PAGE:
We are a month into the SNP leadership election.

Given the party have been in power for over 15 years, and they are selecting the next First Minister, you would expect the first contested leadership ballot since 2004 to spark feverish debates about the country’s future.

The contest has been dominated by views on a second independence referendum and gay marriage, but there have been precious few fresh ideas about how we address the challenges Scotland faces, the millions struggling with the cost-of-living crisis and the economic vandalism committed by the UK Tory Government over the past decade.

That in mind, I believe there are five key areas the incoming First Minister should focus on.

Funding our councils with inflation-proofed funding increases for local government and public services left on their

knees by cuts over recent years should be top of the agenda.

The idea there is no alternative to replicating Tory cuts is a myth.

Modelling by the Scottish Trades Union Congress suggests £1 billion could be raised through progressive reforms of existing taxes.

By taxing land – something repeatedly ruled out – and addressing the grotesque inequalities that arise from distorted land ownership, hundreds of millions more could be raised for public services.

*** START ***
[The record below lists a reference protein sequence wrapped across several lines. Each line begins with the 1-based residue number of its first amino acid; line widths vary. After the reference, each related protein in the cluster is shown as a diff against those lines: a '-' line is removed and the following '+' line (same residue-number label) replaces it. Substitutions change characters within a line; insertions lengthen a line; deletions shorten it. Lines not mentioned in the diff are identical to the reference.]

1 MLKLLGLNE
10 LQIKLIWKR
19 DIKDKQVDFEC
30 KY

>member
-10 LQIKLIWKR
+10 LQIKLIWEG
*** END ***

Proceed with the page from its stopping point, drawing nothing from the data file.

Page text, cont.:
The NHS is in crisis and among those services most in dire need of support.

Millions is spent on agency workers rather than permanent contracts which are more cost effective.

Only through sustained real terms increases in pay, a catch-up plan prioritising recruitment and retention, and rolling back on use of the private sector, with millions leaking out every year, will we equip our NHS going forward.

Thirdly, the current proposal for a National Care Service – in which a new quango will be set up to tender contracts – needs to be immediately ditched.

Rather than waste money on setting up a new centralised body, eroding local council accountability, the funding should be redirected to front line care staff pay.

Housing is another big priority. Whilst I campaigned for and welcomed the rent freeze, the fact is that tens of thousands of people remain homeless or on waiting lists.

“Affordable” housing strategies have thus far yielded little. It is time to come forward with more radical solutions.

The Scottish Government should make it easier for councils to compulsorily purchase empty buildings, invest more in new social housing and introduce a permanent rent controls scheme.

Finally, we need a serious, long-term industrial strategy.

A key example would be to build ferries here in Scotland, ensuring there is a steady supply based on the needs of islanders.

Scouring the globe for second-hand boats – then failing to purchase any – has not proven a sustainable strategy.

Let us instead build vessels here in Scotland, with communities consulted on what is needed.

Whichever candidate wins, my pledge to constituents is to scrutinise on these issues every step of the way.